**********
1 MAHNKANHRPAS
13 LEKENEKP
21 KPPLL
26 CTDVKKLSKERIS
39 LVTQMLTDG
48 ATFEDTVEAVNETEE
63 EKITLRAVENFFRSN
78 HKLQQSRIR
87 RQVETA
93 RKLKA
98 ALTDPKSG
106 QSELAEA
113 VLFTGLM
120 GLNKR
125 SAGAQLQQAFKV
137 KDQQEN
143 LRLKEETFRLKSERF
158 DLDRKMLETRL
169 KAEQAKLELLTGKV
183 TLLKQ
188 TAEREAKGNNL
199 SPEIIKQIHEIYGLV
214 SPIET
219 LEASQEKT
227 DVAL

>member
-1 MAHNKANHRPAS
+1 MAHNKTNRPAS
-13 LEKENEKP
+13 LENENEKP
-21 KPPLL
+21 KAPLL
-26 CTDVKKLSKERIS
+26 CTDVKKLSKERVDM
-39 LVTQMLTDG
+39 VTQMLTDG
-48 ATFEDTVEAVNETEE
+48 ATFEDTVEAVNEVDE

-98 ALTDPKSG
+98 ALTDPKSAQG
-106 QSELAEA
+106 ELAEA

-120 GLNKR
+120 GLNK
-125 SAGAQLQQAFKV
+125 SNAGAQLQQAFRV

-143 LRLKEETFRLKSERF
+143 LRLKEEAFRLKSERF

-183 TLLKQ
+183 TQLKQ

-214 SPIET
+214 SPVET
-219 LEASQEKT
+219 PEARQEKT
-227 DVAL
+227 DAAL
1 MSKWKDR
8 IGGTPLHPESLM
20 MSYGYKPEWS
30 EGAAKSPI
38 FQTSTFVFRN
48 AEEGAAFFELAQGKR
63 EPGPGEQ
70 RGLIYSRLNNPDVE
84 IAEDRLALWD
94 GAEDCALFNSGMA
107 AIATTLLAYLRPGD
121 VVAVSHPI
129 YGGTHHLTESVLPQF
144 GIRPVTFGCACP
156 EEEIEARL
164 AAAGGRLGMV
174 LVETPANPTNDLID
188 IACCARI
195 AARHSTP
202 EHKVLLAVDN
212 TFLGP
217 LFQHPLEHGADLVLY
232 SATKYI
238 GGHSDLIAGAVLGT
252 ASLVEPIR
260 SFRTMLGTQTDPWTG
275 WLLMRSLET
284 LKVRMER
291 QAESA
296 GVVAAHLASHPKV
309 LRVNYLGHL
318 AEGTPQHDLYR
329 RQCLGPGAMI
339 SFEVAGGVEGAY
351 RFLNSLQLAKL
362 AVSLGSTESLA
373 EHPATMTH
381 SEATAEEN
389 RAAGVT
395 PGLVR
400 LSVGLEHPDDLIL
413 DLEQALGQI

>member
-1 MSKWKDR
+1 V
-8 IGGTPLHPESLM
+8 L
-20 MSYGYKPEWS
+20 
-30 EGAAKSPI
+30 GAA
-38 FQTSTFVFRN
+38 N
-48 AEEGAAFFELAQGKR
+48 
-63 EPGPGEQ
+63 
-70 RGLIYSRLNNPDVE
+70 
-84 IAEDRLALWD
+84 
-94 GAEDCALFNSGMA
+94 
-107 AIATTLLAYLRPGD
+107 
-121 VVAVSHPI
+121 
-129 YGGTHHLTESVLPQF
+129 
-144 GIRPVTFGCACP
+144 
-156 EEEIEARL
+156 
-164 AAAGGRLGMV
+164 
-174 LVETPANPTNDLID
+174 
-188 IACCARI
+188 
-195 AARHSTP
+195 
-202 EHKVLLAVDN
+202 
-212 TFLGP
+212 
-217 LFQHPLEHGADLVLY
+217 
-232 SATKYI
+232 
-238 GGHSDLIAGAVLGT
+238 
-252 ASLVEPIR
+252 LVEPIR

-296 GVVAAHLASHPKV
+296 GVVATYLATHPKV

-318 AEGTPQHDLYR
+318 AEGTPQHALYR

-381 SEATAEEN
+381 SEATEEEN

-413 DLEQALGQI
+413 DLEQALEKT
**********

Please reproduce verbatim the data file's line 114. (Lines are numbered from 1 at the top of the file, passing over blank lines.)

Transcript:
-70 RGLIYSRLNNPDVE